James had just moved to Stewartsville, North Carolina when he quickly ingratiated himself to the volunteer fire department. After joining, he held positions as both captain and treasurer. He was seen as a trustworthy person, and he eventually became Stewartsville Firefighters Association president. This was a separate, charitable association that was in charge of collecting and disbursing donations to the fire department.
James worked his scam from two angles. On the one hand, he opened multiple fake volunteer firefighter checking accounts in addition to the one legitimate account. This wasn’t difficult for him to do. He simply went to the bank with the forged signatures of two other firefighters and used them to open the fake accounts. Considering that it was a small town with little fraud detection experience, no one asked any questions. James kept those two accounts hidden. In the meantime, he still had a legitimate account. He would then transfer money from the legitimate account into the fake accounts and disperse it to himself. He also wired money out of the account to his ex-wife.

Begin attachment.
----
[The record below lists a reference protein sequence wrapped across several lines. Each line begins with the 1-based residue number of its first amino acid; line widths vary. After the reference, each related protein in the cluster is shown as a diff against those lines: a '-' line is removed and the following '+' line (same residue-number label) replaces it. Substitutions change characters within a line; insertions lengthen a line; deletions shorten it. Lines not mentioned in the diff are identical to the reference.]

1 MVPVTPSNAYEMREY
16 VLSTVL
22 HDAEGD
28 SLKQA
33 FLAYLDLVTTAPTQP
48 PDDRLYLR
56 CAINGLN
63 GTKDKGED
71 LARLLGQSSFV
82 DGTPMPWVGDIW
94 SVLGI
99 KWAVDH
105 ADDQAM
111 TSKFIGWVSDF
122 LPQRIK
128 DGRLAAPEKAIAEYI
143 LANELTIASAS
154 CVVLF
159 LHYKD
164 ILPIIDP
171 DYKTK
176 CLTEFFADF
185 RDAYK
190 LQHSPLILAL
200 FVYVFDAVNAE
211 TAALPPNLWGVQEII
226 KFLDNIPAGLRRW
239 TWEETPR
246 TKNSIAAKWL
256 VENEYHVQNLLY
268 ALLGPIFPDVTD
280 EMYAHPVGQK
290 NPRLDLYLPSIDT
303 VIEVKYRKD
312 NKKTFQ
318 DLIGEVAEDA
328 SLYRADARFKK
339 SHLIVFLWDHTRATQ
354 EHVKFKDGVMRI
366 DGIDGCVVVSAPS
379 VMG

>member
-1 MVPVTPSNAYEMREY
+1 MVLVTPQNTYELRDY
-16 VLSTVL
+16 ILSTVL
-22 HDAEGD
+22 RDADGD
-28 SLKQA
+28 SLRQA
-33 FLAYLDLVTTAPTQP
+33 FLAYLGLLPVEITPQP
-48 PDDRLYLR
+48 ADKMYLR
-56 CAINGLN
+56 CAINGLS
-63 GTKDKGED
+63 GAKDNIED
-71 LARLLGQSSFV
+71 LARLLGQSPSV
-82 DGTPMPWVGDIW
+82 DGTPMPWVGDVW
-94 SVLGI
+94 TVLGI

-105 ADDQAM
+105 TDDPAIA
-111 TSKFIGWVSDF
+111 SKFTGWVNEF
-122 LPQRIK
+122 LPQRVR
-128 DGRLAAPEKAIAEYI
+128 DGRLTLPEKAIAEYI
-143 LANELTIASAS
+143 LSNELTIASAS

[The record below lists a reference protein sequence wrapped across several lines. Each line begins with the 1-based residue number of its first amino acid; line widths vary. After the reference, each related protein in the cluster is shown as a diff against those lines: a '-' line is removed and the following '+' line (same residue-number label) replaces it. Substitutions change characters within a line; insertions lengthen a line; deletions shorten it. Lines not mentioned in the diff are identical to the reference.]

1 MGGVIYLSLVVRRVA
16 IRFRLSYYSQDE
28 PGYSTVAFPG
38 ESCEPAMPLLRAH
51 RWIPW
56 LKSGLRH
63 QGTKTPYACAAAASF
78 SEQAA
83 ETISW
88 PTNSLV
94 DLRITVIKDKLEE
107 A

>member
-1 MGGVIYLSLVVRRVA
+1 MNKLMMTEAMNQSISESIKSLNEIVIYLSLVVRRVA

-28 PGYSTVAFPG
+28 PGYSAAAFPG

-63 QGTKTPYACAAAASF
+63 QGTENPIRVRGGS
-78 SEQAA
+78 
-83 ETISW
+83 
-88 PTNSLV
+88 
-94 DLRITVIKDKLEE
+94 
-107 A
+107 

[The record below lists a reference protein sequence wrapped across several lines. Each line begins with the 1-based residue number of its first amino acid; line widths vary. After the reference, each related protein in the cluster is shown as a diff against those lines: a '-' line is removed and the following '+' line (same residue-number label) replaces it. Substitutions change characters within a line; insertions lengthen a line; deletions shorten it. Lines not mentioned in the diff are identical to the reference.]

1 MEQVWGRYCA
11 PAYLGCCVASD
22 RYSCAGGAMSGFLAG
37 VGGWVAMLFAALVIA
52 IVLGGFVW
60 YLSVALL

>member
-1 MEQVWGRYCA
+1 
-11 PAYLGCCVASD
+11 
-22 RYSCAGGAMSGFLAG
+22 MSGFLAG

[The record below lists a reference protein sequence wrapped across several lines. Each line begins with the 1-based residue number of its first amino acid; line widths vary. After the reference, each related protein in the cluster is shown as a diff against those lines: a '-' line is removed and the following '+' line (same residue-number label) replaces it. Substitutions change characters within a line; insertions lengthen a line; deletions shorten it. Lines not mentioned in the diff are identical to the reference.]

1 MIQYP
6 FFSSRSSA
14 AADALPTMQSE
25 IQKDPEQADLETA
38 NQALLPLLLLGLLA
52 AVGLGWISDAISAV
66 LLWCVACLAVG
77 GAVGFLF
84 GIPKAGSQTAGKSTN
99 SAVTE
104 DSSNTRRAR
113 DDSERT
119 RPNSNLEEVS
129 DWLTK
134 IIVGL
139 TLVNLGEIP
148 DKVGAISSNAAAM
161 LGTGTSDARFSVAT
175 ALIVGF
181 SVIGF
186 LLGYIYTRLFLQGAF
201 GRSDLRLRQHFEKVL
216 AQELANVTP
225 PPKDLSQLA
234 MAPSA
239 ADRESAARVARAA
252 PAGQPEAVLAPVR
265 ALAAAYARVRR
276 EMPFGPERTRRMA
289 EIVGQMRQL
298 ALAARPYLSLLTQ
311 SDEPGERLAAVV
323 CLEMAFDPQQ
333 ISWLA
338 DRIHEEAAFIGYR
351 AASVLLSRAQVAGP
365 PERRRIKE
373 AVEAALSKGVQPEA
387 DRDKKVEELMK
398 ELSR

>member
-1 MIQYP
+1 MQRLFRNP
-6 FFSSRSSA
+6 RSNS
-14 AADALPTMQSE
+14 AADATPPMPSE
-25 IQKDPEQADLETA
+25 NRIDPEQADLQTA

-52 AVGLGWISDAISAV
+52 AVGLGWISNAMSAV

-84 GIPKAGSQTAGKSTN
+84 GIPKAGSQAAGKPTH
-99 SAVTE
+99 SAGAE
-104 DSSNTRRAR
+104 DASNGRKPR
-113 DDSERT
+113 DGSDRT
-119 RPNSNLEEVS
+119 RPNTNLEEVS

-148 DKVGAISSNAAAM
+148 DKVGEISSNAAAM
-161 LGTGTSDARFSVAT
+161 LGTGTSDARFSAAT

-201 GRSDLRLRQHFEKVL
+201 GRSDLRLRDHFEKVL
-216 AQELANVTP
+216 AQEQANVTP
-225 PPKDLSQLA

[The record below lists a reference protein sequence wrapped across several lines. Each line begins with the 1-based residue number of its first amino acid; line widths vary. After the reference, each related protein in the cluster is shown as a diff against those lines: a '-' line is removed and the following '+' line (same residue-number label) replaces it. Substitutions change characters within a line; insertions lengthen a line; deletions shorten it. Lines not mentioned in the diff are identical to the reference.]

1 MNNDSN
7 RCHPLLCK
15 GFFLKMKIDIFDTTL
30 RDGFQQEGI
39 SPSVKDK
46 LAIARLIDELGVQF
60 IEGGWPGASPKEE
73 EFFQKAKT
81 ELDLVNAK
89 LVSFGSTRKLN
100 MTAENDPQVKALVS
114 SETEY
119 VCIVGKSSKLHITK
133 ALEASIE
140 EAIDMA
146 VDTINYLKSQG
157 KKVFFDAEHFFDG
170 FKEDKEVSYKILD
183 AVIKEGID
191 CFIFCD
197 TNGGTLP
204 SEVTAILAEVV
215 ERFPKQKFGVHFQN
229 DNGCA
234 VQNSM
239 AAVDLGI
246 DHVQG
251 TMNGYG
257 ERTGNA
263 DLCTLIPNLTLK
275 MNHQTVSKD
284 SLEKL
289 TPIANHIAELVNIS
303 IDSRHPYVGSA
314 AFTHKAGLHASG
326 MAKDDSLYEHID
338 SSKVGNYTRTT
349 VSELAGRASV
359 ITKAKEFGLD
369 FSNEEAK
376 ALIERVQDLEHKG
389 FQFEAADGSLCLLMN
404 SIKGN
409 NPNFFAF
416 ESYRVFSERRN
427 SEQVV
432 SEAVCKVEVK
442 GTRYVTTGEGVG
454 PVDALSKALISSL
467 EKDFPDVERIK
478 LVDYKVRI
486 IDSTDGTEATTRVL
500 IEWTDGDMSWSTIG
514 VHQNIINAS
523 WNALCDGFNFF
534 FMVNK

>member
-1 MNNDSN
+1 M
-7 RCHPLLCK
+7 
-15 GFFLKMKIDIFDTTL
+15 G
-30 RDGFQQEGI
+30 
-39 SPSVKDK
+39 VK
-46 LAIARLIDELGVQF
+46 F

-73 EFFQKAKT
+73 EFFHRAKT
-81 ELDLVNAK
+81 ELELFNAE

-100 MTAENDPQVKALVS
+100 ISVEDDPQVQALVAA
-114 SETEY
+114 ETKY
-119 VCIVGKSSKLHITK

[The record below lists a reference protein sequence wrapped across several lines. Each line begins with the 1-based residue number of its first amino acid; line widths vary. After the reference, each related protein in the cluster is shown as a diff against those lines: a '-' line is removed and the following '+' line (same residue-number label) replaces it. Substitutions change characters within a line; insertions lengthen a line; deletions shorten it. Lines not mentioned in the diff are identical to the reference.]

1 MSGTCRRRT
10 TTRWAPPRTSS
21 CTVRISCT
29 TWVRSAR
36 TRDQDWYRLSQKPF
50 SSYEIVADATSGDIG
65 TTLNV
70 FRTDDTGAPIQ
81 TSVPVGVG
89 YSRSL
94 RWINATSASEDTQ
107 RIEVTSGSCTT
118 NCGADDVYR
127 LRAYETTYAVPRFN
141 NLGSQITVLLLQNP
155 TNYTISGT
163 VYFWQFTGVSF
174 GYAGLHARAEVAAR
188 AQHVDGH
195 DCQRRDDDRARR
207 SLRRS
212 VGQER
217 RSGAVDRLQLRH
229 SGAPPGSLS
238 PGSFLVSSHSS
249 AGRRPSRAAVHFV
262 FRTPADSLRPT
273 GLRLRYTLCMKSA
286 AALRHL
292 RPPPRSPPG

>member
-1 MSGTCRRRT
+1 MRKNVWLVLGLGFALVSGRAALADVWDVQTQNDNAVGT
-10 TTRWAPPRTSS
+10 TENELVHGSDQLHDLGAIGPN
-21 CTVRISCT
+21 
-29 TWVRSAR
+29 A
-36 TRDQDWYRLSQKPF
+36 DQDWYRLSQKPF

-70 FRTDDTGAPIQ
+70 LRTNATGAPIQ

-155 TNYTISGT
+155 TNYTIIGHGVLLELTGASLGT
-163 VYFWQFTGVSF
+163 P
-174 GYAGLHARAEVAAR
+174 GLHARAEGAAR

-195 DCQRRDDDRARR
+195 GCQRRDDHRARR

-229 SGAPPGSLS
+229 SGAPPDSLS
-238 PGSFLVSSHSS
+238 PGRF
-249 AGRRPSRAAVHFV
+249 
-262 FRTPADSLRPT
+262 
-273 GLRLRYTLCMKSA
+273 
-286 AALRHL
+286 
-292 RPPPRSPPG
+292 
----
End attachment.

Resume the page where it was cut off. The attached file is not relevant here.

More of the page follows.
James stole tax money going to the volunteer fire department and charitable donations that were coming through the Firefighters Association, but it didn’t stop there. James also operated an insurance business. He convinced the board of both organizations to invest in insurance annuities. He painted it as a sound decision and an investment in their future, but instead of purchasing the annuities, he pocketed the money.